Every baby spits up; this is an undeniable and messy truth. Reflux, or GER, is a normal condition associated with infancy and is caused by an underdeveloped esophageal sphincter (the valve that holds food in baby’s tummy). Most babies are “happy spitters,” they spit up without any pain or discomfort and continue going about their business. If you are the parent of a happy spitter, consider yourself lucky. Then again, if you are the parent of a happy spitter, you are most likely not reading this post.
Unlike GER, GERD, or gastroesophageal reflux disease, is NOT normal. Babies with GERD, more commonly known as acid reflux, experience painful symptoms associated with feeding. Stomach acid irritates the esophagus and throat, leaving them in a constant state of discomfort. A is one of those babies. A couple of weeks ago we noticed that A had become extremely congested. He had a lot of mucus in his nose, throat, and stomach, making feedings difficult. He also had a persistent cough and sneezing. As new parents, my husband and I assumed he had a cold. A’s symptoms worsened as the days went on. My normally happy baby became increasing fussy, often screaming for an hour or more at a time. He was uncomfortable on his back and unhappy unless he was being held. Concerned, I called our medical group’s hotline. The nurse practitioner explained to me that babies as young as A (6 weeks at the time) do not get colds. She mentioned that his symptoms were consistent with reflux and advised us to make an appointment with our pediatrician.
After hanging up the phone I did a quick Google search. According to WebMD the most common symptoms of GERD are:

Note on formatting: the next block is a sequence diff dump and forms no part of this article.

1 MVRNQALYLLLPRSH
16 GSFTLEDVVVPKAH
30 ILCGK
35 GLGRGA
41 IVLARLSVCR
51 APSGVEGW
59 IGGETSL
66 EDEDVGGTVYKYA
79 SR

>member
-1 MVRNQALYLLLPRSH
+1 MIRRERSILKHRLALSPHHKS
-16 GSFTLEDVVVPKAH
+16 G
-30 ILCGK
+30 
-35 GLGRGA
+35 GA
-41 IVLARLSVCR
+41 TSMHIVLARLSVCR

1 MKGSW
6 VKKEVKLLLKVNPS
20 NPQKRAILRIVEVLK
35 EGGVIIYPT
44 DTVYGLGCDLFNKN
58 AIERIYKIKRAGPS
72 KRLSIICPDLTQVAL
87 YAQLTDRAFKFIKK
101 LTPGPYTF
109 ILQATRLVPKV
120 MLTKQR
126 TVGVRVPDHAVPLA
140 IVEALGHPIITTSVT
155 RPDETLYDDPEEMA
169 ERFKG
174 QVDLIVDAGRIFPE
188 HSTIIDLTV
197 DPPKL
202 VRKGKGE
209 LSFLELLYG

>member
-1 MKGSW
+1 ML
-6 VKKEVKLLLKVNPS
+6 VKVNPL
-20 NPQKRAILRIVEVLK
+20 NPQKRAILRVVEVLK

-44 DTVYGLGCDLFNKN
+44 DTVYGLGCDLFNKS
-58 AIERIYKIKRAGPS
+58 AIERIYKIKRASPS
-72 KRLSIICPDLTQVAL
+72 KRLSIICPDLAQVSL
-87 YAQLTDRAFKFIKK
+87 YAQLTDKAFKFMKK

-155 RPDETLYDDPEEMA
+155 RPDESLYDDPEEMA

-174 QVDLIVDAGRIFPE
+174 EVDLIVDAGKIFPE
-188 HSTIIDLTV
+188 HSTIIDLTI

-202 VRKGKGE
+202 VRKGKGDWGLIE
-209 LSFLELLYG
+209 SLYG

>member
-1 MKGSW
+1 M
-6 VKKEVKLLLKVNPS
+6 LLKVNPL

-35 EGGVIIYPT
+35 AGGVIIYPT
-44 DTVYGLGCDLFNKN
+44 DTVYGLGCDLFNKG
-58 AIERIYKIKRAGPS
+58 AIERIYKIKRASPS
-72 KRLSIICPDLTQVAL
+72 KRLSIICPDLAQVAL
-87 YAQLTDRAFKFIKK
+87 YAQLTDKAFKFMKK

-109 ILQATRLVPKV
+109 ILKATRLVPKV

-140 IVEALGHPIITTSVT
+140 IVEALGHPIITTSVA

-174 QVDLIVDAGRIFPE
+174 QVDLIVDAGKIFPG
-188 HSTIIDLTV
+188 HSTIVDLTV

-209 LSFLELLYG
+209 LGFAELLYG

- Frequent and recurrent spit up or vomiting
- Persistent coughing or wheezing
- Refusal to eat or difficulty eating (choking and sputtering, spitting, arching of the back)
- Heartburn, gas, and colicky behavior
- Sour taste (and smell!) in the mouth
Other symptoms include:
- Sore throat and/or raspy cry
- Difficulty sleeping
- Increased fussiness (especially after eating and when placed on back
Looking at this list was like looking at a description of my baby. A visit with the pediatrician confirmed that A does, in fact, have acid reflux. While that diagnosis was hard to hear, it was also comforting. It confirmed that there was something physically wrong with my child. He was not colicky and I was not a bad mother. With diagnosis comes treatment and a plan of attack. A was prescribed Ranitidine, a generic form of Zantac, to treat the pain associated with his reflux. After two days of Ranitidine we have seen a big improvement. Other actions that we are taking include:
- Smaller and more frequent feedings. Prior to his diagnosis, A was gulping down 5oz of formula every 3 hours. This was his attempt to soothe the burning in his throat. We now feed him 3oz every 2 to 2.5 hours. While he still spits up, the amount and frequency have been greatly reduced.
- Keeping him upright for 20-30 minutes after meals. I try to keep A as quiet and still as possible during this time (not always easy with an active baby!). His bouncer and swing have been lifesavers.
- Sleeping on an incline. A is still small enough that he can sleep in this Fisher Price Rock N Play. We’ve purchased a crib wedge to use after transitioning to his crib.
- Anti colic bottles. We use these ones by Dr. Brown. The vent system helps minimize the air that gets into A’s tummy, reducing spit up, burping, and gas.
- Thickened formula. Our pediatrician suggested Enfamil A.R. with rice starch. The added starch helps the formula stay down, reducing spit up. A has struggled with constipation in the past, so we use this product in conjunction with Enfamil Gentlease.
- Probiotics. There is some evidence that infant reflux is caused by maternal antibiotic use during pregnancy and delivery. Antibiotics disrupt gut flora, resulting in a myriad of tummy troubles. Probiotics help restore balance to the gut. I purchased a bottle at our local health store, but you can also order them online. I have seen positive reviews for BioGaia.
While we are still in the infancy of A’s reflux, I am confident that we can manage it and keep him comfortable. Most infants outgrow their reflux as their digestive system matures and develops. In a few months (hopefully!) A will be free of symptoms and cares. If your child has reflux know that you are not alone, you are a good parent, and that this too shall pass. Appreciate the child that God has given you, and enjoy even the messiest of moments. They aren’t little for long.
Have experience with reflux? Leave a comment so we can chat!